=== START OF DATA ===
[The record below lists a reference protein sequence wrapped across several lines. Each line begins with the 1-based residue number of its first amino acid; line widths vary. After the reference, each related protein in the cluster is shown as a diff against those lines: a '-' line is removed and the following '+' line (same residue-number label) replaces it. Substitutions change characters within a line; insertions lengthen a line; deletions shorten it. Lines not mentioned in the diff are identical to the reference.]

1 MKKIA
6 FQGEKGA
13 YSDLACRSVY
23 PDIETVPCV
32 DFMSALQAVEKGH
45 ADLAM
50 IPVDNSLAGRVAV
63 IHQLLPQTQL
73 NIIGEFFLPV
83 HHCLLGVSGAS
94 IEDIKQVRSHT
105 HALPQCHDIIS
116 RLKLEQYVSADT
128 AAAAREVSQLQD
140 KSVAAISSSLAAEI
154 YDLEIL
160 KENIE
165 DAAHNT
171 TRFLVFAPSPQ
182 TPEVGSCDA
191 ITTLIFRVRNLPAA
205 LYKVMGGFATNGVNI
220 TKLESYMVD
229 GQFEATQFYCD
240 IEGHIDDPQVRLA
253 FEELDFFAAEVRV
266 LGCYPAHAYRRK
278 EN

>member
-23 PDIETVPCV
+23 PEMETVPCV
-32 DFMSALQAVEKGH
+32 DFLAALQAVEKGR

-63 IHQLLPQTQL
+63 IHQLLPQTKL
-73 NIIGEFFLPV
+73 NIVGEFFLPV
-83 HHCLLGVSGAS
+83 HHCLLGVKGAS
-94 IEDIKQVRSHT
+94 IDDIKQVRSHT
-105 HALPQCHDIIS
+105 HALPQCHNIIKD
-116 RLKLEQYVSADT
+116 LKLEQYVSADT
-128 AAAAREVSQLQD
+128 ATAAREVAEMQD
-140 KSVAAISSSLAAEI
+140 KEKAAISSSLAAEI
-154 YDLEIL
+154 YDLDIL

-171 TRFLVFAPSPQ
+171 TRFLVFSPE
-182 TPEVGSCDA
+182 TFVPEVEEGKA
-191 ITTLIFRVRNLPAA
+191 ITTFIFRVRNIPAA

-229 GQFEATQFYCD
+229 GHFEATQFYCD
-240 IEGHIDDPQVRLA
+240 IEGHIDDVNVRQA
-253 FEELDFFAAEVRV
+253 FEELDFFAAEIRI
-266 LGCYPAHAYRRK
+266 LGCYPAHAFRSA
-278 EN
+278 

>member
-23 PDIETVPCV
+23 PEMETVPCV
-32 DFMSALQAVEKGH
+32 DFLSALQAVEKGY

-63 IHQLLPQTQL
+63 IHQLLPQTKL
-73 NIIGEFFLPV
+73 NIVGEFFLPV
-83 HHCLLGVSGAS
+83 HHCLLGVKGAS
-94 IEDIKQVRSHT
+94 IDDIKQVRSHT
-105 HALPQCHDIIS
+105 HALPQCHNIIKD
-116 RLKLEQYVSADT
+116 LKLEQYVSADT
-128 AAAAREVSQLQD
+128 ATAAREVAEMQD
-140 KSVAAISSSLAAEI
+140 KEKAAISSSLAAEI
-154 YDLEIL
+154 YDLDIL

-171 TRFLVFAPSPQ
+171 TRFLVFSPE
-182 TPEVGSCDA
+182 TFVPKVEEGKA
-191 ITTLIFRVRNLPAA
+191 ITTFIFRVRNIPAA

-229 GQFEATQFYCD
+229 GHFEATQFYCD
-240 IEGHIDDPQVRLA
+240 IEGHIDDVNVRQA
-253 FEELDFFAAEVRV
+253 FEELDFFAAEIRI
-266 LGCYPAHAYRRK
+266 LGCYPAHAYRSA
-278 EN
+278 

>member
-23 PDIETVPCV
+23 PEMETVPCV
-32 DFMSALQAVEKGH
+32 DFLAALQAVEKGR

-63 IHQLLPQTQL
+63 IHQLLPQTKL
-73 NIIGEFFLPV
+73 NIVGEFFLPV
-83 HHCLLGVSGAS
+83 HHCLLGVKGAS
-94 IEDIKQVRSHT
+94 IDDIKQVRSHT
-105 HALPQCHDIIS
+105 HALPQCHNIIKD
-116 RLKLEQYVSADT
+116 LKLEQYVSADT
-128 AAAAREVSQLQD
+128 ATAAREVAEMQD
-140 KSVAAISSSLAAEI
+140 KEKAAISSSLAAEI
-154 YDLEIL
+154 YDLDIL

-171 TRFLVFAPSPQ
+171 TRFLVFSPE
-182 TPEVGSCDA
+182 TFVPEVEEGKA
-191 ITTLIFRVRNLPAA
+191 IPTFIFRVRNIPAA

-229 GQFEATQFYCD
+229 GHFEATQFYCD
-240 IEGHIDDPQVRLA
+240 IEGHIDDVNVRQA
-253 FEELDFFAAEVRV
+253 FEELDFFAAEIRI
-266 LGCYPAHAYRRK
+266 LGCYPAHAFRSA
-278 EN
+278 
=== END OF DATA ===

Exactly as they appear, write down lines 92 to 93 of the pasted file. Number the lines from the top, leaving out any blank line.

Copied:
-171 TRFLVFAPSPQ
+171 TRFLVFSPE